Media Room


Governor Kate Brown
Portland Protest Press Briefing
September 25, 2020

Good morning.​

I am here today to address the events of the coming weekend in Portland, and my concern over the risk of increased violence this weekend.

I am joined by:

• Oregon State Police Superintendent Travis Hampton;
• Multnomah County Sheriff Mike Reese; and
• Portland Police Bureau Chief Chuck Lovell.

As we head into the weekend, we are aware that white supremacist groups from out of town, including the Proud Boys, are planning a rally on Saturday in Portland.

They are expecting a significant crowd— some people will be armed, with others ready to harass or intimidate Oregonians. Many are from out of state.

The pattern of these particular groups is clear: to intimidate, instigate and inflame, and these types of demonstrations in the past have often ended in fistfights, and sometimes escalated to bloodshed.

Whether you’re left-wing, right-wing or anything in between, violence is never the answer.

And I am incredibly concerned about this increased risk of violence in Portland this weekend, and for the safety of Oregonians.

In America, we have the right to peacefully assemble, and everyone in Oregon has a right to express themselves freely — even those who the vast majority of Oregonians would deeply disagree with. However, the First Amendment does not give anyone license to hurt or kill someone because of opposing political views.

And when free expression is fueled by hate, and coupled with an intent to incite violence, then I need to do everything I can as Governor to ensure the safety of Oregonians.

I have spoken with Mayor Wheeler, Commissioner Hardesty, Multnomah County Chair Kafoury, Sheriff Reese, and Speaker Kotek. Out of this conversation came the agreement that we must have a coordinated effort across state and local law enforcement officials to keep everyone safe this weekend.

To do that, I am exercising my authority to put the Superintendent of State Police and the Multnomah County Sheriff in charge of public safety in Portland
this weekend. The Mayor has agreed to and supports this plan.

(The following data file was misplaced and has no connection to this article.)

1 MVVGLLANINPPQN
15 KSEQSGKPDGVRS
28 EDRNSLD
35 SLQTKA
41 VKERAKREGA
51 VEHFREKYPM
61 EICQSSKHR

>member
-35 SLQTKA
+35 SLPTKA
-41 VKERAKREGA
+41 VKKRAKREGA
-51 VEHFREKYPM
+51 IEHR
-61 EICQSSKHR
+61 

This is our entire community coming together to protect our community. We want the highest level of coordination and the strongest leadership possible.

Multnomah County Sheriff Mike Reese, Oregon State Police Superintendent Travis Hampton and Portland Police Chief Chuck Lovell will work together to keep people safe this weekend.

This is a critical moment.

We have seen what happens when armed vigilantes take matters into their own hands: we’ve seen it in Charlottesville. We’ve seen it in Kenosha. And, unfortunately, we have even seen it here in Portland.

The Pr​oud Boys and Patriot Prayer groups have come to Portland time and again, from out of town, looking for a fight, and the results are always tragic.

Let me be perfectly clear: We will not tolerate any kind of violence this weekend.

Left, right or center, violence is never a path toward meaningful change.

Peaceful protest is the only path to change. Those stoking the flames of violence, those coming to Portland looking for a fight, will be held accountable.

Before I hand it over to our law enforcement officials, to give an overview of how this unified command structure will operate this weekend, I feel compelled to address the feelings of outrage, hopelessness and heartbreak over racism in America, especially on the heels of the recent charging decision in the Breonna Taylor case.

America needs to hear this: Breonna Taylor and her family deserve justice. And this week’s grand jury decision was not justice.

I know that many here in Oregon, and across our country, are outraged and frustrated. Many people are hurting.

Through our pain, we must continue to work toward racial justice and police accountability. The people who enforce our laws cannot be above the law. Our justice system is not just unless it works for everyone.

In Oregon, we’re actively making the changes we want to see in the world. Since George Floyd’s murder, we’ve passed six bills improving police accountability. We’ve launched a statewide Racial Justice Council to center racial equity in our budget and policy decisions, and we have a team already working to re-envision police training and standards for all law enforcement officials statewide.

These steps are just a start. There is still much more work to do to create an Oregon that works for all of us.

Let’s continue that work together. Let’s continue to say the names of Black Americans whose lives were taken by racist violence, and honor them by recommitting ourselves to making meaningful change.

Let’s work together to create a better Oregon for all of us.

With that, I will turn it over to Superintendent Hampton.